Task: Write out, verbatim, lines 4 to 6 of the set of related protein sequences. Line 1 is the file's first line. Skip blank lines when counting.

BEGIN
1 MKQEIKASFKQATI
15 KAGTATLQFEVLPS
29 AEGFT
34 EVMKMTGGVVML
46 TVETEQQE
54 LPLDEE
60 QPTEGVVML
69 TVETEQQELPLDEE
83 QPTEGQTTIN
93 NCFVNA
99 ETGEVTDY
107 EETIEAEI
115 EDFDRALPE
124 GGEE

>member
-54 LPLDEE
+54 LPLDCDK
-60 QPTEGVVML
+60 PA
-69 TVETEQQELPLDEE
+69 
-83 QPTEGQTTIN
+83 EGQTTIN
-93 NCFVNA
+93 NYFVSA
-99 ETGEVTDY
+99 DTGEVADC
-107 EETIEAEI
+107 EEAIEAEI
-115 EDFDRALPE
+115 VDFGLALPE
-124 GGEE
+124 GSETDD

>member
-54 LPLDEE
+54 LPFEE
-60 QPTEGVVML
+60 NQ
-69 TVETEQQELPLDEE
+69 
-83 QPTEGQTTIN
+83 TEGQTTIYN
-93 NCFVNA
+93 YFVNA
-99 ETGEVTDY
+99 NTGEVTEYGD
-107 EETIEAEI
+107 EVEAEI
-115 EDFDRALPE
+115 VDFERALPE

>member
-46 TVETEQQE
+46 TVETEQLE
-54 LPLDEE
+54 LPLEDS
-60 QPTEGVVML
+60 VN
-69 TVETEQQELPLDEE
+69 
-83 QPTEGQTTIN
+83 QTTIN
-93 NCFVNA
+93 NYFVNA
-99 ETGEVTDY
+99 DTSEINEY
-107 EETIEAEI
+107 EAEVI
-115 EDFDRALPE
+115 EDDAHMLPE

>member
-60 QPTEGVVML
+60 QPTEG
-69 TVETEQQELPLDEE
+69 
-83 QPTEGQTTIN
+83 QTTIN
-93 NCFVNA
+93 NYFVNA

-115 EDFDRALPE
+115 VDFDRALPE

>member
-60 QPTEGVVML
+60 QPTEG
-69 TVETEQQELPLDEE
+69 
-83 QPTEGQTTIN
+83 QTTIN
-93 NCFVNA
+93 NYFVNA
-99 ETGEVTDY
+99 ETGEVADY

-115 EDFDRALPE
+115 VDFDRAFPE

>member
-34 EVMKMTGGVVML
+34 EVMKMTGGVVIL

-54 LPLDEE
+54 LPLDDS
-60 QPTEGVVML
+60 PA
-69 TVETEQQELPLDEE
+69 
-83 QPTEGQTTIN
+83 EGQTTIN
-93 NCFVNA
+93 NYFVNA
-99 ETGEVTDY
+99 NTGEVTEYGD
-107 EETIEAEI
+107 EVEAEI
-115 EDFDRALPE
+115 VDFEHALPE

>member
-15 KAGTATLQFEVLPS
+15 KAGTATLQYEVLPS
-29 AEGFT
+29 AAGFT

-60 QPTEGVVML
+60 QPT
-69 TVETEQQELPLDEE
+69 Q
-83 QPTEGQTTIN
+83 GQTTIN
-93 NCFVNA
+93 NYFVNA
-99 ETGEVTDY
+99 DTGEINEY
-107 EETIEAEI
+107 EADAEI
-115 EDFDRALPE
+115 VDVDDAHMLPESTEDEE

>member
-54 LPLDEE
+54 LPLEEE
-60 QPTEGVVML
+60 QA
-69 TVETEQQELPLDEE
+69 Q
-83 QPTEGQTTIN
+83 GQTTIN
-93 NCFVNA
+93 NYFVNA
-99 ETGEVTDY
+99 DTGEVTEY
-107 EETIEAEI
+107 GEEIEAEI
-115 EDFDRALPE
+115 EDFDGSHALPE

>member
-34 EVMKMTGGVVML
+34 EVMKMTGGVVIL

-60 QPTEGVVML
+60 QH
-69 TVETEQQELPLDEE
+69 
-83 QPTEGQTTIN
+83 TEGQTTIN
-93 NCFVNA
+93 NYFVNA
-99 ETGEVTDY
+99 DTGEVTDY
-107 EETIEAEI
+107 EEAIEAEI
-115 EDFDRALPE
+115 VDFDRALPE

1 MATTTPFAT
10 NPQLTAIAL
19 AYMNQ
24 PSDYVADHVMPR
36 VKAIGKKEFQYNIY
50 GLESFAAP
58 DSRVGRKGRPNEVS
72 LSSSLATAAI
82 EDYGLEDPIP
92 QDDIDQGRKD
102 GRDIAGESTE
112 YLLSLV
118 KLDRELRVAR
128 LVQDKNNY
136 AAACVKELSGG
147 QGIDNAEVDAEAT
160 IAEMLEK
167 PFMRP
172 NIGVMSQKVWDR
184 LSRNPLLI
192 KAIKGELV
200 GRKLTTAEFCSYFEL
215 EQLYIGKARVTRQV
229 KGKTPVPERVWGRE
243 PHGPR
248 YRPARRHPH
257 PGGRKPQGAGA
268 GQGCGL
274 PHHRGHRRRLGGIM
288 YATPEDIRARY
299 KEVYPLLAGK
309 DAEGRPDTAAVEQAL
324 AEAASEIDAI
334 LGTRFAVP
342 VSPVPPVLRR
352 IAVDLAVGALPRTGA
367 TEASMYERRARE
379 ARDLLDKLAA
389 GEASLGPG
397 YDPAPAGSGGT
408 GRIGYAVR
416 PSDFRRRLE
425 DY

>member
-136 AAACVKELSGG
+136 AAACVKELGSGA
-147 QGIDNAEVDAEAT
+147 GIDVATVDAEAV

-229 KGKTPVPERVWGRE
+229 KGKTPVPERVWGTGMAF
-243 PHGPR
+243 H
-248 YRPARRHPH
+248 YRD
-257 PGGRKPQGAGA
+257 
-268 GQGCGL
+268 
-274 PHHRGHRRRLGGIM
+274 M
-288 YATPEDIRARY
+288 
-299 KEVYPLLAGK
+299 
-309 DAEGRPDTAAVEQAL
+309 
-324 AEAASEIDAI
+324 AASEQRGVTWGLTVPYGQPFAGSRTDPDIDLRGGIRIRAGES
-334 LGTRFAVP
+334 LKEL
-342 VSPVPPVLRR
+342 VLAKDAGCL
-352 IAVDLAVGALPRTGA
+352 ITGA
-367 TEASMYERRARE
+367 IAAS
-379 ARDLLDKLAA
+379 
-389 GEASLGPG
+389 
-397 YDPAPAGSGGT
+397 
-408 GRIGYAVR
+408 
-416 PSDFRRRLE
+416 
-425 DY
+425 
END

34 EVMKMTGGVVML
46 TVETEQQE
54 LPLDEE